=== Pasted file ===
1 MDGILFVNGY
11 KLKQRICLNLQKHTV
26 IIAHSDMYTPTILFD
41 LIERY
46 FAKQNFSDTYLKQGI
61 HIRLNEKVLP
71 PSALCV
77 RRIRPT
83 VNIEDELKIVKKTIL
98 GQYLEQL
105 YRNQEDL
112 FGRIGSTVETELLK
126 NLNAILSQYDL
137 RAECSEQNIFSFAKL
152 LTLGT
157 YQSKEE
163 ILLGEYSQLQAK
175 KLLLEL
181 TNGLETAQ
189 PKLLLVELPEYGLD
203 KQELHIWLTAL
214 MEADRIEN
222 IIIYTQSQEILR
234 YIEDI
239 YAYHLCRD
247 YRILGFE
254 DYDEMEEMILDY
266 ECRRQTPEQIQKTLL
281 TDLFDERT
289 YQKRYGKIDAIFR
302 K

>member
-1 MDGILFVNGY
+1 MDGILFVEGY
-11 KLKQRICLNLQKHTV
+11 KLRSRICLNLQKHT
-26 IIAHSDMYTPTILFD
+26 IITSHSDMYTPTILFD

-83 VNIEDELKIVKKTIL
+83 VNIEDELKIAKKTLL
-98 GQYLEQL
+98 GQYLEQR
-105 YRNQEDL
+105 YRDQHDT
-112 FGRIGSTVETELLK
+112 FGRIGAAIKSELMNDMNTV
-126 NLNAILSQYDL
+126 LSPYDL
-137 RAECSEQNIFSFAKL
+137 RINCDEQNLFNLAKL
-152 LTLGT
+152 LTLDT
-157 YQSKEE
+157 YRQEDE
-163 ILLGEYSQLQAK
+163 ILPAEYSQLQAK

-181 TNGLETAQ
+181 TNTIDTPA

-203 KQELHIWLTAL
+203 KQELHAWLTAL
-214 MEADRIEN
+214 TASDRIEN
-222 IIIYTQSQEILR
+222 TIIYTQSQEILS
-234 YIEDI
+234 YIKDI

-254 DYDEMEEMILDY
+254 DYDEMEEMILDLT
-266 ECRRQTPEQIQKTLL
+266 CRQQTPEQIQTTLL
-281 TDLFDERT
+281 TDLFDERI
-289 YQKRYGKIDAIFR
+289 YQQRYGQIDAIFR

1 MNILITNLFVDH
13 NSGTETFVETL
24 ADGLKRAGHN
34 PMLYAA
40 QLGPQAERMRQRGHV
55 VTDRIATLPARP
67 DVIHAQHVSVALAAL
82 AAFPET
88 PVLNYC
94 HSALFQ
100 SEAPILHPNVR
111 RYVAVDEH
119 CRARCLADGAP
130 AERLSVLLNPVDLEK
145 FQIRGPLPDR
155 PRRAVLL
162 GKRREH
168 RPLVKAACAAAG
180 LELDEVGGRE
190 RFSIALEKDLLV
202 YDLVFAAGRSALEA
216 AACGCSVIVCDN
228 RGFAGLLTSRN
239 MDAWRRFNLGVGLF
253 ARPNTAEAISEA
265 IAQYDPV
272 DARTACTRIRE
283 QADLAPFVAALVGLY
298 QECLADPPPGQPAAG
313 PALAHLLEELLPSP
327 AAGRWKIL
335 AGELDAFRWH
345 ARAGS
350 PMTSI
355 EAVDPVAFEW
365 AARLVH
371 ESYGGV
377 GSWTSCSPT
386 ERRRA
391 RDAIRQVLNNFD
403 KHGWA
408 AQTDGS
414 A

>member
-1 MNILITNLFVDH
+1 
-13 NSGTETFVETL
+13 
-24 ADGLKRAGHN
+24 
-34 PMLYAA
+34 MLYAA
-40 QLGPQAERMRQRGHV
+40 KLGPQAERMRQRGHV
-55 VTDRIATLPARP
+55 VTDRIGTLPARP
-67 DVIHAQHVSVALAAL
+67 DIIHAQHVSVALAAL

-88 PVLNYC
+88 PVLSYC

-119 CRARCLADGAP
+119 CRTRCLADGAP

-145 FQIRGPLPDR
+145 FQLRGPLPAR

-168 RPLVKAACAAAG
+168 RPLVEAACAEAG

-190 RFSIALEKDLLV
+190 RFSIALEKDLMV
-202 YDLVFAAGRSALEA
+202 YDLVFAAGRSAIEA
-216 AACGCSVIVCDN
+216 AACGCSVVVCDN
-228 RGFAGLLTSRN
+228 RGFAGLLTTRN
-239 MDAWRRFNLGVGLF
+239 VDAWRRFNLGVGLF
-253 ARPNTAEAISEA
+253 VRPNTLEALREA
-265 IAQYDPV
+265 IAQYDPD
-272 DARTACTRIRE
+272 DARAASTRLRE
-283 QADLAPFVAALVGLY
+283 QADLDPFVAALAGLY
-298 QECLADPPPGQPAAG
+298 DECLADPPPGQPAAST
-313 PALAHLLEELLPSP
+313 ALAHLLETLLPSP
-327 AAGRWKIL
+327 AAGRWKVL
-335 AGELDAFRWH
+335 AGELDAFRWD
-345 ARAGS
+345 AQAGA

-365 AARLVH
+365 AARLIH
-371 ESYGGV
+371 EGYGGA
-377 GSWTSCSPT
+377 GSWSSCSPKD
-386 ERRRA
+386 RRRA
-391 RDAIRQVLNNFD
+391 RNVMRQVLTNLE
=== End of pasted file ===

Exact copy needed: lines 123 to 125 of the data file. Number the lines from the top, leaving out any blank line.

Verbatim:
-24 ADGLKRAGHN
+24 
-34 PMLYAA